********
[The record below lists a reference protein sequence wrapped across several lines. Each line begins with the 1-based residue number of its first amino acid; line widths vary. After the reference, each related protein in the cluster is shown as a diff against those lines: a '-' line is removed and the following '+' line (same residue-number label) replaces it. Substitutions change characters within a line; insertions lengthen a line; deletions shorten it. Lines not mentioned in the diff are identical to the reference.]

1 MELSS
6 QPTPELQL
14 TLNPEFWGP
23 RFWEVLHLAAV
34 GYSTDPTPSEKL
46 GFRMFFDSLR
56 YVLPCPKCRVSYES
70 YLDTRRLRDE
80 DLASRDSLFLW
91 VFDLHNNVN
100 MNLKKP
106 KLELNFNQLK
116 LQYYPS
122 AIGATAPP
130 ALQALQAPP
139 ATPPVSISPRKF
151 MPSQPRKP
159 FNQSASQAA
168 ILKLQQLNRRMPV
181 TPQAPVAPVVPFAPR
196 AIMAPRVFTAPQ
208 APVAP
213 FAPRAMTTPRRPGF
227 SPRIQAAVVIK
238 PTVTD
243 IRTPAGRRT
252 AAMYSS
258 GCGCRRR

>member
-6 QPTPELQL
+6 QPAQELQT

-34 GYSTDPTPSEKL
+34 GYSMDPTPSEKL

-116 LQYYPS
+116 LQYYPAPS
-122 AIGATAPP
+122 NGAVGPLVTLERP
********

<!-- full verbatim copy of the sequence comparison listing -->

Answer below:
[The record below lists a reference protein sequence wrapped across several lines. Each line begins with the 1-based residue number of its first amino acid; line widths vary. After the reference, each related protein in the cluster is shown as a diff against those lines: a '-' line is removed and the following '+' line (same residue-number label) replaces it. Substitutions change characters within a line; insertions lengthen a line; deletions shorten it. Lines not mentioned in the diff are identical to the reference.]

1 MELSS
6 QPTPELQL
14 TLNPEFWGP
23 RFWEVLHLAAV
34 GYSTDPTPSEKL
46 GFRMFFDSLR
56 YVLPCPKCRVSYES
70 YLDTRRLRDE
80 DLASRDSLFLW
91 VFDLHNNVN
100 MNLKKP
106 KLELNFNQLK
116 LQYYPS
122 AIGATAPP
130 ALQALQAPP
139 ATPPVSISPRKF
151 MPSQPRKP
159 FNQSASQAA
168 ILKLQQLNRRMPV
181 TPQAPVAPVVPFAPR
196 AIMAPRVFTAPQ
208 APVAP
213 FAPRAMTTPRRPGF
227 SPRIQAAVVIK
238 PTVTD
243 IRTPAGRRT
252 AAMYSS
258 GCGCRRR

>member
-6 QPTPELQL
+6 QPAQELQT

-34 GYSTDPTPSEKL
+34 GYSMDPTPSEKL

-116 LQYYPS
+116 LQYYPAPS
-122 AIGATAPP
+122 NGAVGPLVTLERP